"The Omnivore’s Dilemma" and Blue Zone Diets Michael Pollan’s relatively objective book serves to open our eyes to the realities of the food industry in the United States, where more than fifty percent of the population is overweight, and type I diabetes seems to be fashionable. According to Pollan, the primary problem we have is that we are omnivores rather than more specialized consumers of food. Other than humans, very few animals are omnivores because being so requires an adaptable and hardy digestive system capable of digesting a lot of food of various natures. Pollan described the human nutritional dilemma as receiving too much information on what to eat, what not to eat, e.g. one day eggs are bad and other they days are good, and...The end:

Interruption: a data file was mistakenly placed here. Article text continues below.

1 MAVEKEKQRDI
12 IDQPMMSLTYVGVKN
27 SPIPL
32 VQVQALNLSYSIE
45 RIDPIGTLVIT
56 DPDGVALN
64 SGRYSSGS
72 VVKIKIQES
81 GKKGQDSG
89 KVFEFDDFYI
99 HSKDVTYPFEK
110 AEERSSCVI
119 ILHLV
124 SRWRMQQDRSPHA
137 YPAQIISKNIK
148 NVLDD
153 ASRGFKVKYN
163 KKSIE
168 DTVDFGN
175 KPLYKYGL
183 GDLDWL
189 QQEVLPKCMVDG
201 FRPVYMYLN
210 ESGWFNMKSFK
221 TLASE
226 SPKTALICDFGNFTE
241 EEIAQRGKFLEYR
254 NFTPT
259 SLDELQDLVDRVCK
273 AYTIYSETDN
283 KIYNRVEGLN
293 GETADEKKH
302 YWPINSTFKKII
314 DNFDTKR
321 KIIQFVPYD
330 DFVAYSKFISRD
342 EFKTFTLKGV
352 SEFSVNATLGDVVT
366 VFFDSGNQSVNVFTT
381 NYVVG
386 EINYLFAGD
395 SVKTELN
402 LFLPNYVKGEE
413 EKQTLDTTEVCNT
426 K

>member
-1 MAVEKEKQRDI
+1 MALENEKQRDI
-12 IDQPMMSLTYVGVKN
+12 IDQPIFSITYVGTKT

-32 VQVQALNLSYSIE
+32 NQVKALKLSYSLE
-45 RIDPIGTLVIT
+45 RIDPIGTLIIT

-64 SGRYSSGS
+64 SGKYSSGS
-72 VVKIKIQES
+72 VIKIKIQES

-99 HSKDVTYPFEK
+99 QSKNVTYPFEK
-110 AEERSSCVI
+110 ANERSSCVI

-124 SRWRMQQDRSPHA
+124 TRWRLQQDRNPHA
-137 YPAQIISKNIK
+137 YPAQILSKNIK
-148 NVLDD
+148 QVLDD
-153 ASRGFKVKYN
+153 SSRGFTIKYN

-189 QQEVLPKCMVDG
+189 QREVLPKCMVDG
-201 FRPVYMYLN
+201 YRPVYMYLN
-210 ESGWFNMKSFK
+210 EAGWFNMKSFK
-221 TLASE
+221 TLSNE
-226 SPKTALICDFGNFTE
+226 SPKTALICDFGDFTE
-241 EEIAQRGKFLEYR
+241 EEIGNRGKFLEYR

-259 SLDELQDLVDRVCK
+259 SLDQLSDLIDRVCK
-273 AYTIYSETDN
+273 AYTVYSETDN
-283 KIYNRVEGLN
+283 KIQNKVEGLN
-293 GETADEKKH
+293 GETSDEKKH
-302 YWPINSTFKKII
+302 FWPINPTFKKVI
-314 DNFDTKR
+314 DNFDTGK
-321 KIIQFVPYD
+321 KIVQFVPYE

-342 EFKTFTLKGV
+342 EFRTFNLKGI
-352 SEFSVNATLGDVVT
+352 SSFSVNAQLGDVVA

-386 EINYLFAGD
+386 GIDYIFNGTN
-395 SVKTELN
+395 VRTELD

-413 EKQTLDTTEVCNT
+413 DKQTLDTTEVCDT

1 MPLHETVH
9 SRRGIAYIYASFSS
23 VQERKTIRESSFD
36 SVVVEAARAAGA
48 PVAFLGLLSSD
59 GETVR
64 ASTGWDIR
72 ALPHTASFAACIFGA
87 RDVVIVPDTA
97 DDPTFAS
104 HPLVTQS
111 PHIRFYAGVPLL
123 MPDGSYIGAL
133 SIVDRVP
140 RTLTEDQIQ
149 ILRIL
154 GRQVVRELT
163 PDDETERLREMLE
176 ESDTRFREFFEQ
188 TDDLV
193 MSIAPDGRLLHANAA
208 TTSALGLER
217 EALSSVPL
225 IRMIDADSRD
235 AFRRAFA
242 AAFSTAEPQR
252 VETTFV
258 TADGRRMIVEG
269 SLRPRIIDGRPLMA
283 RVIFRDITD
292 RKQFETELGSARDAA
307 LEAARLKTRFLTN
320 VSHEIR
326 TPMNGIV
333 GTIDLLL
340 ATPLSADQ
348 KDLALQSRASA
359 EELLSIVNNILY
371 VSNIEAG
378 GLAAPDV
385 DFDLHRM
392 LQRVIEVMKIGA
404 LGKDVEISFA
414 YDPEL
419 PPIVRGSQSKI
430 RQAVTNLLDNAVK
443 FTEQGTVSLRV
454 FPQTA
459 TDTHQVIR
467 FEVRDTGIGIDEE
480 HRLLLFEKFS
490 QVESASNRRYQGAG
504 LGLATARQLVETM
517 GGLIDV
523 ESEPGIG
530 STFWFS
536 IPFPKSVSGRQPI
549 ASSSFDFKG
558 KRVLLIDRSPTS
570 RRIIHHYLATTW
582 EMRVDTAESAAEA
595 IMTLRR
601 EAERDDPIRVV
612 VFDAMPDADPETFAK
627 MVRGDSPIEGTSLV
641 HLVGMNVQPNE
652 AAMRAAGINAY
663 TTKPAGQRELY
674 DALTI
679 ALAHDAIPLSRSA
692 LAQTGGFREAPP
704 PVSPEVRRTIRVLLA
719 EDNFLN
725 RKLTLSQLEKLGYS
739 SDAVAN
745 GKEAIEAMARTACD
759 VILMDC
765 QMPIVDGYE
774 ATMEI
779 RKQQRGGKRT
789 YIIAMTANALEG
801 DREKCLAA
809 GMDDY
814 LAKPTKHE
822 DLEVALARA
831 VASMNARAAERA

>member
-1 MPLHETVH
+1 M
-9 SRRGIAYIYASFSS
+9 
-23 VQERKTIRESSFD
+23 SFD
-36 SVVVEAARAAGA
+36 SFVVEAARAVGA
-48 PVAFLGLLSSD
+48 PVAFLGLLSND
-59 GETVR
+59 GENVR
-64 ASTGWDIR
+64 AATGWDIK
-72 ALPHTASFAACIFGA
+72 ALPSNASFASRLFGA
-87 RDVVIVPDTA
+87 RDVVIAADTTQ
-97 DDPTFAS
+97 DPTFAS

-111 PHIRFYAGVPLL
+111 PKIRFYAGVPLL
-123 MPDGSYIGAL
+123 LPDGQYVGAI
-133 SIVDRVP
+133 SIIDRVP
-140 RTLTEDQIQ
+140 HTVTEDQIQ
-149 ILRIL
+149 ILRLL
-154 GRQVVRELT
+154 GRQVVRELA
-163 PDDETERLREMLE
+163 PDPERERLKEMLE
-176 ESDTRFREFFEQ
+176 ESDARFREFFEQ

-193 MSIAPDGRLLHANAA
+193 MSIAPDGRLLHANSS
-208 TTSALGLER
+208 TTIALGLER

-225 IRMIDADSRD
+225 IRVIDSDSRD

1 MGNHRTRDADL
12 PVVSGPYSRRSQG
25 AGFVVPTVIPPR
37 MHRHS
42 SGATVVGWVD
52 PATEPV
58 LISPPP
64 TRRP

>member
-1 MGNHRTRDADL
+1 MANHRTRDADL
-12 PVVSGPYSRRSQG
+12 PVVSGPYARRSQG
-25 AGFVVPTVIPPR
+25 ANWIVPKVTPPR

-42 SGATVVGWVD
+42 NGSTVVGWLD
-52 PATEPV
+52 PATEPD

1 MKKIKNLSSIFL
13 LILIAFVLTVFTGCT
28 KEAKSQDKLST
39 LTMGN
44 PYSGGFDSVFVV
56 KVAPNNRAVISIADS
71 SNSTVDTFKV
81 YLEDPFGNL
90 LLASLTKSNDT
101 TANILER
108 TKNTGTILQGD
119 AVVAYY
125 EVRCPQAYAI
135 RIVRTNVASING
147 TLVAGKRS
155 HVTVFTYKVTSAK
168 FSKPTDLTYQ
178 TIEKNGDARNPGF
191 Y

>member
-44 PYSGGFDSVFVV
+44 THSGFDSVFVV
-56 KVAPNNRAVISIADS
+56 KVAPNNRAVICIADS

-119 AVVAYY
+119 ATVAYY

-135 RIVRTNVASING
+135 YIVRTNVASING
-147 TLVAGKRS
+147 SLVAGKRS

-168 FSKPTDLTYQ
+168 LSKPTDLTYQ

.....st century or so rather than the consuming pre-packaged, processed foods to which we’ve become accustomed, is a reduction in the use of fossil fuels in fertilizer and transportation, as well as other environmentally unsound practices. To restore ourselves to the types of nutrition our bodies were naturally intended to ingest and absorb, we do a little bit to help restore the natural state of the earth that for millions of years has provided us with all the nutrients human bodies have ever needed. Works Cited Buettner, Dan. The Blue Zones: Lessons for Living Longer from the People who've Lived the Longest. Washington, D.C.: National Geographic. Pollan, Michael. The Omnivore’s Dilemma: A Natural History of Four Meals. New York: Penguin, 2006.